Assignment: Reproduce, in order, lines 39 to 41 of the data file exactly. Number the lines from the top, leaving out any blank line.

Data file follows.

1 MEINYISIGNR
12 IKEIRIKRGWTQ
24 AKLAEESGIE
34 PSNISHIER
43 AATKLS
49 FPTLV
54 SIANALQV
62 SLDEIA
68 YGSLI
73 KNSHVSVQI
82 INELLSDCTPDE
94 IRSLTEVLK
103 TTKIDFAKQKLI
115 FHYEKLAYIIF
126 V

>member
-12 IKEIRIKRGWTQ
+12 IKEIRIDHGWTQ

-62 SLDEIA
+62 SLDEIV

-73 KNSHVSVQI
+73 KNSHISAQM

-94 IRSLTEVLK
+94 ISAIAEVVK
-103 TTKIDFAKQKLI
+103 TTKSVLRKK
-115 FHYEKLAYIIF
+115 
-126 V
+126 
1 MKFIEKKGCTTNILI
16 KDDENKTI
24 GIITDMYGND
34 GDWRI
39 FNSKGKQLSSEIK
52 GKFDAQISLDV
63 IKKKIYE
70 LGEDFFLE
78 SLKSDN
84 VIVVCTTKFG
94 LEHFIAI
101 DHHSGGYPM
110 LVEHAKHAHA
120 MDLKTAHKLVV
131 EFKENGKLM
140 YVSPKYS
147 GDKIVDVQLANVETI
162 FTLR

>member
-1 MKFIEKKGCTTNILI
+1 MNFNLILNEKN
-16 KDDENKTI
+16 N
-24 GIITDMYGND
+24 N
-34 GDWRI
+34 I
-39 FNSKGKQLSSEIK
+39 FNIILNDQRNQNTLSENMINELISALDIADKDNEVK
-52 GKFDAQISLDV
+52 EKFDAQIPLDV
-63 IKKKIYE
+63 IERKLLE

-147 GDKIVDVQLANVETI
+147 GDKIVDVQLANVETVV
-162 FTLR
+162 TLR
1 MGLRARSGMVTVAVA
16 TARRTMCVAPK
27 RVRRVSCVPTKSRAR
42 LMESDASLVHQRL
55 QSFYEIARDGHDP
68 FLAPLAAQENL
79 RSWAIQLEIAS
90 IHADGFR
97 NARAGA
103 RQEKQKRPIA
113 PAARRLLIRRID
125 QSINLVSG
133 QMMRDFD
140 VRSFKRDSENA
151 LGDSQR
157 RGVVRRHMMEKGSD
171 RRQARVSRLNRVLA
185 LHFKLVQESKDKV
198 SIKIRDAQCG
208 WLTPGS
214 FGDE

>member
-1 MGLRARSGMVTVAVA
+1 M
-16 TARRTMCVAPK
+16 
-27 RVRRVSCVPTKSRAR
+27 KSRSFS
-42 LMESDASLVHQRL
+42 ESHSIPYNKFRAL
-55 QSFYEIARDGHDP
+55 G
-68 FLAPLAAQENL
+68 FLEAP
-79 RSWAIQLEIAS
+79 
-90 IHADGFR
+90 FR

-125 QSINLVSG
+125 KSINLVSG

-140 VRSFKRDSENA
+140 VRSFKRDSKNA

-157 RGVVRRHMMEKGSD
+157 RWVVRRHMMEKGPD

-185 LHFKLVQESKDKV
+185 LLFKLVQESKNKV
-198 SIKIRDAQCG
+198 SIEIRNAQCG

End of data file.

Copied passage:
78 SLKSDN
84 VIVVCTTKFG
94 LEHFIAI